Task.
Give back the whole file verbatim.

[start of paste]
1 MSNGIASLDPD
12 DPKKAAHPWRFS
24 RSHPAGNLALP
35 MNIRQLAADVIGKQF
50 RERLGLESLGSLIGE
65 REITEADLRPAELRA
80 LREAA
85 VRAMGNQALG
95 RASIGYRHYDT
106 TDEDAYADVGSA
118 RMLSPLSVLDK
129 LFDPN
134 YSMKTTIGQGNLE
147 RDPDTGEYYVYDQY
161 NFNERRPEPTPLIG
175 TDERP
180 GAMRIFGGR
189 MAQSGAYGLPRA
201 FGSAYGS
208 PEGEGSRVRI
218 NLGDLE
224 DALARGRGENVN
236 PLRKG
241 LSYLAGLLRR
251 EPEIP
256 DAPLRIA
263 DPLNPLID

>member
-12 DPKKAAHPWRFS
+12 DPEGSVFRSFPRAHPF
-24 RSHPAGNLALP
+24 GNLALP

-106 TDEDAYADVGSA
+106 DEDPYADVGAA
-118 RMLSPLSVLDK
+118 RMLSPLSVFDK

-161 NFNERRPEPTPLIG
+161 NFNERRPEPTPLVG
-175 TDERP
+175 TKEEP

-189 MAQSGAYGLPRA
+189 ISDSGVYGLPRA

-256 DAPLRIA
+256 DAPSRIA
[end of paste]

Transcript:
1 MSNGIASLDPD
12 DPKKAAHPWRFS
24 RSHPAGNLALP
35 MNIRQLAADVIGKQF
50 RERLGLESLGSLIGE
65 REITEADLRPAELRA
80 LREAA
85 VRAMGNQALG
95 RASIGYRHYDT
106 TDEDAYADVGSA
118 RMLSPLSVLDK
129 LFDPN
134 YSMKTTIGQGNLE
147 RDPDTGEYYVYDQY
161 NFNERRPEPTPLIG
175 TDERP
180 GAMRIFGGR
189 MAQSGAYGLPRA
201 FGSAYGS
208 PEGEGSRVRI
218 NLGDLE
224 DALARGRGENVN
236 PLRKG
241 LSYLAGLLRR
251 EPEIP
256 DAPLRIA
263 DPLNPLID

>member
-12 DPKKAAHPWRFS
+12 DPEGSVFRSFPRAHPF
-24 RSHPAGNLALP
+24 GNLALP

-106 TDEDAYADVGSA
+106 DEDPYADVGAA
-118 RMLSPLSVLDK
+118 RMLSPLSVFDK

-161 NFNERRPEPTPLIG
+161 NFNERRPEPTPLVG
-175 TDERP
+175 TKEEP

-189 MAQSGAYGLPRA
+189 ISDSGVYGLPRA

-256 DAPLRIA
+256 DAPSRIA